Elkanah Odembo, Kenya’s ambassador to the United States, was in Minnesota in June to celebrate Madaraka Day with Kenyan Minnesotans; commemorating forty-eight years since Kenya attained internal self-rule from the British. Odembo assured Kenyans that his office is improving services.
Over the years, Kenyans living in Minnesota and other parts of the country have complained about inadequate services from the embassy; Odembo promises a radical shift in the embassy’s services to Kenyans in the US. To this end his office is engaging with Kenyans around the US in discussion fora as part of an ad hoc Diaspora Advisory Committee. This committee, made up of different Kenyan stakeholders, is charged with reporting on the needs of Kenyans as well as gathering intelligence on the makeup of Kenya’s diaspora.
In a meeting in Hopkins with one such group, Odembo said that he was an ambassador in every form of the word: “my job description is ‘what does Kenya get out of it?’”. The ambassador encouraged Kenyans to lobby the American government in Washington DC particularly on foreign policy and trade issues. On security concerns, Odembo called on the support of the international community in a legitimate government in Somalia that would limit the threat of Al Shabaab to Kenya.
According to Odembo, the Consular section of the embassy which deals with immigration, visas and passports is dealing with unprecedented requests. With the passing of the new Constitution which allows for dual citizenship for the first time, the ambassador reported that his office is inundated: “We are overwhelmed by people requesting passport renewals. There are people who are renewing their passports from the ‘70s.“ His staff, he says, working late hours fields about two hundred and fifty calls a day. A new voicemail system; and new staff are in the works for efficiency.
The ambassador estimates that there are about 100,000 Kenyans in the US eligible to vote in Kenya’s 2012 general elections. The government is interested in serving the Diaspora he said, but urged Kenyans not to engage in tribal politics. “We came close to the brink, I don’t think God will be that kind to us again, so we should be in our best behavior,“he challenged Kenyans.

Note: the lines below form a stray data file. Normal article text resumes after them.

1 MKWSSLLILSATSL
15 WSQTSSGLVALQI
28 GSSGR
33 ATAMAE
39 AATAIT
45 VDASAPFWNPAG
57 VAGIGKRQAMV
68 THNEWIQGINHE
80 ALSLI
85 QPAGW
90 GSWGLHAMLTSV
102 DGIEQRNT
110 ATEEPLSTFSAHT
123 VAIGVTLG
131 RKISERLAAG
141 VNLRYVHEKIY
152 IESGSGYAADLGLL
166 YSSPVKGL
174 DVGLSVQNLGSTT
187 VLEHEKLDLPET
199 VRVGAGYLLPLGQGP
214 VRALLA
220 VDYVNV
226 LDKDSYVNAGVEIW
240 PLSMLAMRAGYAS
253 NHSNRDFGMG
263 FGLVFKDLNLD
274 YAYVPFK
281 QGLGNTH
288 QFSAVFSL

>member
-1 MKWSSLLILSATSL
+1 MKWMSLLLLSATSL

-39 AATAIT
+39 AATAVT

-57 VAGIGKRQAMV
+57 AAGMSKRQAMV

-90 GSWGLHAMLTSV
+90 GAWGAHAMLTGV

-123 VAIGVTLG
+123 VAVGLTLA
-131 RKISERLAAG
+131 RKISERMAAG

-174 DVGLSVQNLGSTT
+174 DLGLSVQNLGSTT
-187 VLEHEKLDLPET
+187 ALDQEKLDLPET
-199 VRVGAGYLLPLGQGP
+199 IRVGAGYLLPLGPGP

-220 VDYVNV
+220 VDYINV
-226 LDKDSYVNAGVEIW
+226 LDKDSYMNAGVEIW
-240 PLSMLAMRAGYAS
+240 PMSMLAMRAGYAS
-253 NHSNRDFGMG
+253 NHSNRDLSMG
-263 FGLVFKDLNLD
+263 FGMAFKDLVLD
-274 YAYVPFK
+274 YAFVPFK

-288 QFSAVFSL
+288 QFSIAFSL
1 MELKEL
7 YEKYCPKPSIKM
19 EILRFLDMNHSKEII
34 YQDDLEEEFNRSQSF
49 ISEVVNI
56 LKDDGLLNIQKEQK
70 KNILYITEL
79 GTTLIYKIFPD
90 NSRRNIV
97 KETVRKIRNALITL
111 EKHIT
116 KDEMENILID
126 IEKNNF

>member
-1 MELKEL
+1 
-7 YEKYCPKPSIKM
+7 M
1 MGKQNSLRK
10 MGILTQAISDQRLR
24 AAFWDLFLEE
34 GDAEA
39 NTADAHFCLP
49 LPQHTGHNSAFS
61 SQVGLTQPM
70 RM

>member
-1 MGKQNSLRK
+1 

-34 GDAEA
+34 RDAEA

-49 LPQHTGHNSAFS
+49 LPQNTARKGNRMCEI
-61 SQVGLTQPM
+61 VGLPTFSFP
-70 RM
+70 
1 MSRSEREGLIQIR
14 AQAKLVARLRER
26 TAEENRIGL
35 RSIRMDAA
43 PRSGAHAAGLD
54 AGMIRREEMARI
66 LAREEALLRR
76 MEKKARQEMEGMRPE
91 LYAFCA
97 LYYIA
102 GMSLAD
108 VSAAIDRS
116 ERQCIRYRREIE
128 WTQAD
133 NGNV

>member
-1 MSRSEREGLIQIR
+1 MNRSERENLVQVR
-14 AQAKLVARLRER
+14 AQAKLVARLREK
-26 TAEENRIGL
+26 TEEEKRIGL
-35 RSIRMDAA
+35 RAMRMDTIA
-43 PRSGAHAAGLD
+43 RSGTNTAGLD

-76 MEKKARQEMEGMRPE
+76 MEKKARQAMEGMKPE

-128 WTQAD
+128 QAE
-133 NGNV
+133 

Instead he called on Kenyans to provide principled advice on issues of governance and to invest in Kenya.
Odembo paid a courtesy call to Minneapolis City Hall where he met with Mayor RT Rybak, the Minneapolis Fire Chief, Alex Jackson and Council Members Gary Schiff, Cam Gordon, Meg Tuthill and Kevin Reich.
Reich asked what the US should do to increase the number of Kenyan students to its universities, whose numbers have declined over the last four years according to the ambassador. The ambassador said, he is in discussion with universities across the state urging them to offer in-state tuition rates for students. The Minnesota State Colleges and Universities already has such a provision that allows foreign students, albeit with certain provisions such as specified GPA and community service, to pay in-state tuition.
Also at the meeting was the president of the International Leadership Institute, Judge (Ret.) LaJune Lange, who facilitated a firefighters’ training program between the city of Minneapolis and Eldoret in western Kenya. Lange was instrumental in fostering a sister relationship between the two cities said her organization and the Minneapolis Fire Department were looking at reaching beyond Eldoret firefighters.
Investing in Kenya
In what was his inaugural visit to Minnesota since his appointment a year ago, Odembo also met with local business leaders and politicians making the case for Kenya as an investment and tourist destination. The ambassador touted Kenya’s economic long term goal known as Vision 2030; a continued diversifying of Kenya’s economy and the overhaul of Kenya’s judiciary. He argued that with a new Constitution, Kenya was in a better position to reduce bureaucracy as Nairobi will no longer be the central command of government.
The ambassador urged the American government, via its African Growth and Opportunity Act (AGOA) to invest in more than oil on the continent. “Ninety per cent of trade between the US and AGOA countries is oil. I make the case that even without AGOA these trade agreements would still exist.” He urged instead that investments be made in other fields like agriculture, IT infrastructure and energy. “Kenya has the potential to be one of the largest green energy economies,” he said speaking on the potential growth of Kenya’s geothermal, solar and wind energy. The Lake Turkana Wind Power project is expected to add at least thirty per cent to Kenya’s energy output.